One of the most overlooked protocols for runners is strength training.
The majority of runners just, well, run.
And while this is naturally the best way to improve endurance and speed, including other training protocols into your workout regime such and strength training (often referred to as resistance training) is a great way to further improve running performance and efficiency, prevent injury, and
make you an altogether more balanced athlete.
In this article I’m going to address a few of these benefits in more detail.
Unfortunately, injury and running are synonymous - indeed, various statistics reveal that around two thirds of runners experience an injury every year, and 82% will pick up an injury during their lifetime.
One of the most effective ways to reduce the risk of injury is to incorporate some strength training.
By strengthening your muscles and stabilising joints you can help correct certain structural imbalances that may occur naturally when your run, such as left-right side differences and unequal knee flexion, and decrease chronic pain and nagging joint discomfort.
Naturally, strengthening your legs around the knees is extremely important, as this will help prevent common injuries such Runner’s Knee and Iliotibial Band Syndrome (ITBS).
Multiple studies have shown that supplementing your runs with strength training can go a long way to improve the economy of your running technique, as this will effectively engage your core and lower body.
This is especially important if you’re running longer distances, as maintaining a good posture towards the end of a marathon when you are extremely fatigued can prove to be quite the struggle, and this is where an efficient form can really make a difference to performance.
Using heavier resistance workouts for your legs can help you build explosive power, making you considerably faster as you dig deep for that agonising sprint finish.
In addition, lean muscle gains will improve the way your body uses energy and oxygen, and, what’s more, the right strength routine will also help you lose fat and improve body composition, and eliminating ‘drag’ and being lighter on your feet will always give you an added boost.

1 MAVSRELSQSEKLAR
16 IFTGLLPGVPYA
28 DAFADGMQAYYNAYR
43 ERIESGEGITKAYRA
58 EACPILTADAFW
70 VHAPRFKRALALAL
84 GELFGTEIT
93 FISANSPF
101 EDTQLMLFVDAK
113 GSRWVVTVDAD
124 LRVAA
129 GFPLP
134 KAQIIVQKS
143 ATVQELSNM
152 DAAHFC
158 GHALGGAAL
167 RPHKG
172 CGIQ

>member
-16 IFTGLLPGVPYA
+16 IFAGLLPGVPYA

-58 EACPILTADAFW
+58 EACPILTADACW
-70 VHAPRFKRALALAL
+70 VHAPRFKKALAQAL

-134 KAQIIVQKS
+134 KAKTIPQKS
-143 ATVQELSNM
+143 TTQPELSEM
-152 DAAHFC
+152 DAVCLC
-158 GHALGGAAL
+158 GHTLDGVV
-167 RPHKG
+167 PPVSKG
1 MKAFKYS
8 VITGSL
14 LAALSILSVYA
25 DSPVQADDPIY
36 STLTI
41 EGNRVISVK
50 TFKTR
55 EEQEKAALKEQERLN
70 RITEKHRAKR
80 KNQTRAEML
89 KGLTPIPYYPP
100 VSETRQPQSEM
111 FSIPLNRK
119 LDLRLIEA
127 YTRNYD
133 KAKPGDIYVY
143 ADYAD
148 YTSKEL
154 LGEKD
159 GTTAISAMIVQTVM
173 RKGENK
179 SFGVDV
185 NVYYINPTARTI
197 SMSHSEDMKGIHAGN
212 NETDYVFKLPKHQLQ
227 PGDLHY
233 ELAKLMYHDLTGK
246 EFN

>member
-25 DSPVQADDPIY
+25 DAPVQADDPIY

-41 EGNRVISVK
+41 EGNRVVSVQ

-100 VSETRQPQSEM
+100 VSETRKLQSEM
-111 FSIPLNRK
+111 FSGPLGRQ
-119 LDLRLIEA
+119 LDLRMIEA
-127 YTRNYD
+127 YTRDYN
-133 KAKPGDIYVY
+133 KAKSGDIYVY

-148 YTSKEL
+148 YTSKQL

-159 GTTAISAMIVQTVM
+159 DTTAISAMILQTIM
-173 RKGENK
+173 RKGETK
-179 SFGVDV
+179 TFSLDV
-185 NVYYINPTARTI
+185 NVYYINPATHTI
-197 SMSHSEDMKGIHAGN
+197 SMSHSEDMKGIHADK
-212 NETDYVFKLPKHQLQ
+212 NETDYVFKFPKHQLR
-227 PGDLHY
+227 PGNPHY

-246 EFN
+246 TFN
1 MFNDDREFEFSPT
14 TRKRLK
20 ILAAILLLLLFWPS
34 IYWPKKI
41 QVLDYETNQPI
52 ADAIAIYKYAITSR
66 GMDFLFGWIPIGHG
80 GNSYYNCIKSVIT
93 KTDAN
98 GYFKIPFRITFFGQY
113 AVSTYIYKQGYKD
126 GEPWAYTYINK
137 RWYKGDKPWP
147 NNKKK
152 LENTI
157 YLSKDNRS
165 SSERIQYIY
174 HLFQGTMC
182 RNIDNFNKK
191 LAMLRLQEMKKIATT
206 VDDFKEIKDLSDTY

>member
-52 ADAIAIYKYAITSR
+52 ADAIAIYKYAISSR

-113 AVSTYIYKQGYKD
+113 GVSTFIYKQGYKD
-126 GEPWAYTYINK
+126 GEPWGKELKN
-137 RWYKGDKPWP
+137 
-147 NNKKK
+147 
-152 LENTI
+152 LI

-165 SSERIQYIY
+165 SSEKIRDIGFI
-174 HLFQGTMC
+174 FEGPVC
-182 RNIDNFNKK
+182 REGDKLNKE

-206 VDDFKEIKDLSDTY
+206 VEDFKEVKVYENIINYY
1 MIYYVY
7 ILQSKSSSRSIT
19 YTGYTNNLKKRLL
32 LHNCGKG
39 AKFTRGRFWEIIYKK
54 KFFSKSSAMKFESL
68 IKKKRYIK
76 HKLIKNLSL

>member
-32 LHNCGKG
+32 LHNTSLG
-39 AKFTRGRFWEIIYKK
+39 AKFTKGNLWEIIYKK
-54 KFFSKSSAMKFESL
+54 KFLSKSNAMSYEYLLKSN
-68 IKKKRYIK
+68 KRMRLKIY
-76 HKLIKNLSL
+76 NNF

Incorporating strength training into your weekly regime doesn’t mean living in the gym – just 10 to 20 minutes of basic strength work a session will go a long way to keeping you injury free.
Perform these workouts two to three times a week on rest days or on lighter running days.
The following are some basic strength exercises which you can start including in your regime right away.
Squats are, without doubt, the single best exercise there is when it comes to strengthening the lower body.
In addition to targeting a huge range of muscle groups, including your glutes, hams, quads, core, they also help strengthen your knees.
Exercises to try: Bodyweight squat, dumbbell squat, goblet squat, wall squat
Performing the plank is an extremely effective way of building strength in your core – that is, your abs, obliques, hips and lower back.
Targeting these muscles will help you build cast iron strength to balance and support your running posture over long distances, in addition to helping with breathing.
Exercises to try: Plank, side plank, dolphin plank
Performing lateral movements – which will move you in a different plane than you are used to - will help you improve joint stability and overall balance, as well as improving strength in the muscles that are often neglected in runners.
Exercises to try: Lateral lunges, lying double leg raises, skater squats
Many runners will neglect their upper body when training – however targeting this area (chest, arms, shoulders) will help you build power and improve speed that can be invaluable to your running performance.
Exercises to try: Pushups, decline pushups, pushups on a ball
Ultimately, whatever your discipline, be it sprinting, middle distance or marathon running, or whether you are new or old to sport, incorporating strength training into your regime will enable you to improve performance and reduce the risk of injury.
So, runners, don’t be a stranger to the weight room – you never know, you might even enjoy it!
I hope you have enjoyed this article. If you have any thoughts or questions, I’d love to hear from you, just drop me a comment below!
About the author
Henry is a fitness junkie with a passion for distance running, martial arts and strength training. You can find him blogging over at GymTalk and Running Junkies.
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